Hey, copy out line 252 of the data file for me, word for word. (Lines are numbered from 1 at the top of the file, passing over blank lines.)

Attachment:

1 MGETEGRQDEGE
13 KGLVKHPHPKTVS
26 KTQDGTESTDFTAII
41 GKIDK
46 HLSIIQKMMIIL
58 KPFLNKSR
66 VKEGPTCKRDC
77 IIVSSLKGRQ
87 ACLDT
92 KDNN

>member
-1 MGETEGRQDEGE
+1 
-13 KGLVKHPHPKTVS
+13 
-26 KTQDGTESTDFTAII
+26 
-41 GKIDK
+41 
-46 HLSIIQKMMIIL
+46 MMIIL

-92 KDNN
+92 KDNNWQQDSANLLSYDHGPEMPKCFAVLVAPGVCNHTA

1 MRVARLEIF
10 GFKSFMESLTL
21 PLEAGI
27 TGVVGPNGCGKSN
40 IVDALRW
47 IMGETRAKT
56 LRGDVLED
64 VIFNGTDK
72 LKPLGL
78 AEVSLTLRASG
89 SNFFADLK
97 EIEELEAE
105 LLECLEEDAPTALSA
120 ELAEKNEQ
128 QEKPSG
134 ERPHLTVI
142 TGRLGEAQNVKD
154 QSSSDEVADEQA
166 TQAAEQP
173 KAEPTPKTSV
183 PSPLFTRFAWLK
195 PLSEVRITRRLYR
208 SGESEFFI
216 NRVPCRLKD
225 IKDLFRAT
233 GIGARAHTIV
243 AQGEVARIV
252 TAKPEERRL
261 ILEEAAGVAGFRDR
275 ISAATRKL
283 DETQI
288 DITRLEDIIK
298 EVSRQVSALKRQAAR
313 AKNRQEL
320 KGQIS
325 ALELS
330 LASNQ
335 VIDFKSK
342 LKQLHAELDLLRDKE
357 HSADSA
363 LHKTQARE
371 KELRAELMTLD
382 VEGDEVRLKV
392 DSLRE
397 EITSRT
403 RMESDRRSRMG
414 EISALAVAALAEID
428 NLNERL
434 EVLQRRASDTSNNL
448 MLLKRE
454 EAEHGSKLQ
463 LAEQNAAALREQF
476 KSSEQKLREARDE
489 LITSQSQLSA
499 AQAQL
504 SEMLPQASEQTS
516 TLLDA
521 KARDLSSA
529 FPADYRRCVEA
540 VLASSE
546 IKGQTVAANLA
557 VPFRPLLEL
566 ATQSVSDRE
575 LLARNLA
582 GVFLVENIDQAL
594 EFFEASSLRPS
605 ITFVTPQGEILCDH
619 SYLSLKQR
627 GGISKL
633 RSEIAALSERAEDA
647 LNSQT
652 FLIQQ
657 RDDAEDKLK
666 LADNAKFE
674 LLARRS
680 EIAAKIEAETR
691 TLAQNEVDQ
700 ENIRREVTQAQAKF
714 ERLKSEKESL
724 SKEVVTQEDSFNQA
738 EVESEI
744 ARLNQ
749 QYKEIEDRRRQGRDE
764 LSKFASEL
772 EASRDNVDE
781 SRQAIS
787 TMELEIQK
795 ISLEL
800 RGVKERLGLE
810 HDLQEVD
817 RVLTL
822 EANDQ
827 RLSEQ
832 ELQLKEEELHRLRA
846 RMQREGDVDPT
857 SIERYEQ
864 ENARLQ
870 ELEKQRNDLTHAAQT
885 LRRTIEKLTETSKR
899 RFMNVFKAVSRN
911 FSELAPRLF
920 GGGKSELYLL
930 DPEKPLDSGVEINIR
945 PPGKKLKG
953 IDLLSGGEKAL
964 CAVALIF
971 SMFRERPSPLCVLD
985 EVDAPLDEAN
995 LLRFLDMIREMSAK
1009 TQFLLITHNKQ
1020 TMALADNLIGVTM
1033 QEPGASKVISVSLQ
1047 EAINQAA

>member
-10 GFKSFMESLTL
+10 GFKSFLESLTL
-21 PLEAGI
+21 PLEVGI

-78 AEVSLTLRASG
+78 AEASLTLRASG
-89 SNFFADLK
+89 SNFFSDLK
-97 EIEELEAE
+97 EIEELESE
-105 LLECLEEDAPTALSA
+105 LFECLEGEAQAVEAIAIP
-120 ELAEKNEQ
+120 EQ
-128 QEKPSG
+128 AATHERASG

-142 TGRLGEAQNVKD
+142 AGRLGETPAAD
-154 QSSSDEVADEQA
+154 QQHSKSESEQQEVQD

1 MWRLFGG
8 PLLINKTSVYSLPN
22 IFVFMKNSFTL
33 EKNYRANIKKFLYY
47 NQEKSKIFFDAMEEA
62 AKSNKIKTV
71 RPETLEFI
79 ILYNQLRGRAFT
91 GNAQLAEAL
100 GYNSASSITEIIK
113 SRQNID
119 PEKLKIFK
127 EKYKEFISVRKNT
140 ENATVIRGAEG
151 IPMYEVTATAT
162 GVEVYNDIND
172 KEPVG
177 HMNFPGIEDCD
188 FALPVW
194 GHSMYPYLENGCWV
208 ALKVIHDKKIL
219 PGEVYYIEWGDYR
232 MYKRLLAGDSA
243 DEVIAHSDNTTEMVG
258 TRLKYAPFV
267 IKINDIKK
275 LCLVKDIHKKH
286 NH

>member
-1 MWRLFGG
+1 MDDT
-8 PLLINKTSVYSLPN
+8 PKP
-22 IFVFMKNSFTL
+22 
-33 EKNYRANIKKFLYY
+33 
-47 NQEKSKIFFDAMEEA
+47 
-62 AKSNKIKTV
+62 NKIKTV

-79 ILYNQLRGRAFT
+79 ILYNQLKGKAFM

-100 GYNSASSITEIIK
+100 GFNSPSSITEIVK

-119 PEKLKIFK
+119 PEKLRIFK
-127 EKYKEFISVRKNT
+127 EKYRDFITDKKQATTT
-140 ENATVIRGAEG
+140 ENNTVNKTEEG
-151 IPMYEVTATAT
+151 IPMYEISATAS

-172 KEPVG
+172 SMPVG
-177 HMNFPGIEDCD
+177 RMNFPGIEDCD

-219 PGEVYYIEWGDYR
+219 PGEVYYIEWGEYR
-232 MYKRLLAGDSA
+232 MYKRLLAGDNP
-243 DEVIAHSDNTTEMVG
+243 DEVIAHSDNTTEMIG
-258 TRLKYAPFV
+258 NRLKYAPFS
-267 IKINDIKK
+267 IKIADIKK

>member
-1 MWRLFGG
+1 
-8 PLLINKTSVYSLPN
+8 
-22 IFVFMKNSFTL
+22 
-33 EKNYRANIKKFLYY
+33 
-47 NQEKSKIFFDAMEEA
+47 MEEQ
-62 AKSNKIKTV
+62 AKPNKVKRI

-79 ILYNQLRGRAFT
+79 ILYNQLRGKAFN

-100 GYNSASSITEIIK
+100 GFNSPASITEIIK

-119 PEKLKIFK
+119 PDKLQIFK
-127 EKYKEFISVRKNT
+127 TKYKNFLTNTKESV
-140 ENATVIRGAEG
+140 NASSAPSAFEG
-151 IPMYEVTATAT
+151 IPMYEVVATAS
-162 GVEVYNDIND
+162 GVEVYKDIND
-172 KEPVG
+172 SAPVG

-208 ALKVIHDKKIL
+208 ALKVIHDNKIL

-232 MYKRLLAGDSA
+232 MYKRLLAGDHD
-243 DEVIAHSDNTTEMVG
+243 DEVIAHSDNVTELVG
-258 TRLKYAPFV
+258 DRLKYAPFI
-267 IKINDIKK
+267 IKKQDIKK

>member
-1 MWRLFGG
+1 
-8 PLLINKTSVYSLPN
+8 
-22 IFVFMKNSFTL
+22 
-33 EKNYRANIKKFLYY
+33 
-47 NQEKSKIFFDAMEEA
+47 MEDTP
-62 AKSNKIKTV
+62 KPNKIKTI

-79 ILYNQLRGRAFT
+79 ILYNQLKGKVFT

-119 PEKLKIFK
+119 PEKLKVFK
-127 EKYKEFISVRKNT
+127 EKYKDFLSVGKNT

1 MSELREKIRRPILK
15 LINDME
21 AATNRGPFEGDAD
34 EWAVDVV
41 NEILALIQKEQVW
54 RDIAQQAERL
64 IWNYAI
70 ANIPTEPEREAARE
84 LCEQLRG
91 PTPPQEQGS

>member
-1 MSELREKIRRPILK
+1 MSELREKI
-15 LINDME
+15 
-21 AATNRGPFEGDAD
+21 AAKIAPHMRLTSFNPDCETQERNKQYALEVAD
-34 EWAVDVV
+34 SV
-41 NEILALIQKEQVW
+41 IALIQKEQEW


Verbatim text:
-172 KEPVG